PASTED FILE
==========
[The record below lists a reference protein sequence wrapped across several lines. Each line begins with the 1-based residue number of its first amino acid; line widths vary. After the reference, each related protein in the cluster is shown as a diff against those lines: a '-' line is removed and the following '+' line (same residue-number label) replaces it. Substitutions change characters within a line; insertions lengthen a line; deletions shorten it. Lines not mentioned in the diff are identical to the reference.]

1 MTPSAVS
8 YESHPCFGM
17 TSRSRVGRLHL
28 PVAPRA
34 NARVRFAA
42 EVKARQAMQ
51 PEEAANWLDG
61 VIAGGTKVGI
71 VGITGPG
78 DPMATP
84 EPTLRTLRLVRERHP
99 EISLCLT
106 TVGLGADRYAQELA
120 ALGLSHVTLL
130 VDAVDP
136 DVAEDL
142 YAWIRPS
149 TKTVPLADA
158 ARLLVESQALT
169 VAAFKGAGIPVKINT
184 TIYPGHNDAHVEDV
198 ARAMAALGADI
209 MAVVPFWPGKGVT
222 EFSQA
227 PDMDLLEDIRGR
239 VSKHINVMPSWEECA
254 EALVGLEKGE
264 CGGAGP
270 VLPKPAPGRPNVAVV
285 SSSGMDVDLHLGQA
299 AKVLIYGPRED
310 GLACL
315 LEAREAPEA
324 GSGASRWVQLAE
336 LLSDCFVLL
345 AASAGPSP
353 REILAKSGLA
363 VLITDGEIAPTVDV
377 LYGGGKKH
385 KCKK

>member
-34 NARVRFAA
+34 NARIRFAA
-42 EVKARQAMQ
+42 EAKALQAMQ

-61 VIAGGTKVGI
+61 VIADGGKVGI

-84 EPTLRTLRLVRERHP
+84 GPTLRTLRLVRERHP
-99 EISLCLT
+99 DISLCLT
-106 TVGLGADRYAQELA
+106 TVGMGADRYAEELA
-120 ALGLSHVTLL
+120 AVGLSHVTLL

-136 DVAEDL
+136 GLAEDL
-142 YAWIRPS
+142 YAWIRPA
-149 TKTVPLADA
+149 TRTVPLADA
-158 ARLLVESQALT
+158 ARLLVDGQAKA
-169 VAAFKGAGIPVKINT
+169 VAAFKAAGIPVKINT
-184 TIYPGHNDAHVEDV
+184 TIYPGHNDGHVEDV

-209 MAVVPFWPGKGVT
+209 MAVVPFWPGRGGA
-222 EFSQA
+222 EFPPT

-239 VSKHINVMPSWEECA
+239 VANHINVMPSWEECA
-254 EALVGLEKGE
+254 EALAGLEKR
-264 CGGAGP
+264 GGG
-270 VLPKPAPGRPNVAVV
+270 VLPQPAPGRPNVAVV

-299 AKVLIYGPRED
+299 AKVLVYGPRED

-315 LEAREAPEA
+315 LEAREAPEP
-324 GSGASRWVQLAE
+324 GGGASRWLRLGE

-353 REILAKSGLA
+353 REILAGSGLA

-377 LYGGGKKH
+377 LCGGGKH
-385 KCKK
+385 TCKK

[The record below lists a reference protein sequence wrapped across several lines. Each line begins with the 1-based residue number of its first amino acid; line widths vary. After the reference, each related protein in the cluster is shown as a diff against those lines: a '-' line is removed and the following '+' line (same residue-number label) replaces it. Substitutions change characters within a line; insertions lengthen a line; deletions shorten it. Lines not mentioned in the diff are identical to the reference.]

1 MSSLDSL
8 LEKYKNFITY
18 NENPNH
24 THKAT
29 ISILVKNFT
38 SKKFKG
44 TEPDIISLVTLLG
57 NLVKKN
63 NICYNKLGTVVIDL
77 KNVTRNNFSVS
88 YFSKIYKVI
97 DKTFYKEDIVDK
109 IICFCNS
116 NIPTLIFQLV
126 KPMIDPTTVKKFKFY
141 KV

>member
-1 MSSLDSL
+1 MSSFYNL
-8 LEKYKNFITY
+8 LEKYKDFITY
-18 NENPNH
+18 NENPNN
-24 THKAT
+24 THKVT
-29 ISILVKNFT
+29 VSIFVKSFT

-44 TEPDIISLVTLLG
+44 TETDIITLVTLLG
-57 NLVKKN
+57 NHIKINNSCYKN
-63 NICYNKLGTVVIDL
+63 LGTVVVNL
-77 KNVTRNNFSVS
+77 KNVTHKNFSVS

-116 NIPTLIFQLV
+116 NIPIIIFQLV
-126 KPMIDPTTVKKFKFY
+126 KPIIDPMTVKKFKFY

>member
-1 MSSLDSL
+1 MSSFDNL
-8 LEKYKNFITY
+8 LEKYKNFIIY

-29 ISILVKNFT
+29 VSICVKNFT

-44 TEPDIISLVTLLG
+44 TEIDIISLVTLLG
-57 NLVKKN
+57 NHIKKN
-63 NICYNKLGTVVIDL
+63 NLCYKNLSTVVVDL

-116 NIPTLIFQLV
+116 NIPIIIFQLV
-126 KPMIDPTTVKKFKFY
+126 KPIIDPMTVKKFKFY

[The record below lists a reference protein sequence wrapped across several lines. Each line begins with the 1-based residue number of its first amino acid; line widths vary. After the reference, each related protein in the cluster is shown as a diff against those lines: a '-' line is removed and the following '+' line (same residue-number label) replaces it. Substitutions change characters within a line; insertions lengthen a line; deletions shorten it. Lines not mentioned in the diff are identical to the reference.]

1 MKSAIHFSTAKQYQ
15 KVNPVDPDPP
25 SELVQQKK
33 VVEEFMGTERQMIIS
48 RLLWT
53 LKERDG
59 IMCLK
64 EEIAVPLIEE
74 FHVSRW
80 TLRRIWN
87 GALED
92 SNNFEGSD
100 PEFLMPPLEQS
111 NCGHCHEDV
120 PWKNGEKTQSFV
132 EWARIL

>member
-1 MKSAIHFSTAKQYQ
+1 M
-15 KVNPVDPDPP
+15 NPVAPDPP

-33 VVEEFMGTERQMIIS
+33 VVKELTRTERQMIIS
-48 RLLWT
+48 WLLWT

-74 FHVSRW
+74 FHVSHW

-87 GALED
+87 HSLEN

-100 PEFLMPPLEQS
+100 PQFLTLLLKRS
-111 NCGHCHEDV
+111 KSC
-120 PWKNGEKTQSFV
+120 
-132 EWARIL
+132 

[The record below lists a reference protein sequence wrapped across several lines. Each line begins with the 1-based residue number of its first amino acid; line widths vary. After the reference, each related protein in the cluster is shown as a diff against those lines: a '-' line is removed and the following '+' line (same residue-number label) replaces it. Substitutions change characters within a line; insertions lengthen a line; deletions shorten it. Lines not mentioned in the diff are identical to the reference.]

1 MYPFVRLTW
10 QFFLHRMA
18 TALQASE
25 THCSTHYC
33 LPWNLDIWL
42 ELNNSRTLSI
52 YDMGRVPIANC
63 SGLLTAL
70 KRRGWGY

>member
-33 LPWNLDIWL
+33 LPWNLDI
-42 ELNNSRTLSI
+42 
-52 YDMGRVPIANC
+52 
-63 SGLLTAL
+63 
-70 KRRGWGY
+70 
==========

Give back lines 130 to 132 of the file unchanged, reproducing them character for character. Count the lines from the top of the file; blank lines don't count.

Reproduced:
+116 NIPIIIFQLV
-126 KPMIDPTTVKKFKFY
+126 KPIIDPMTVKKFKFY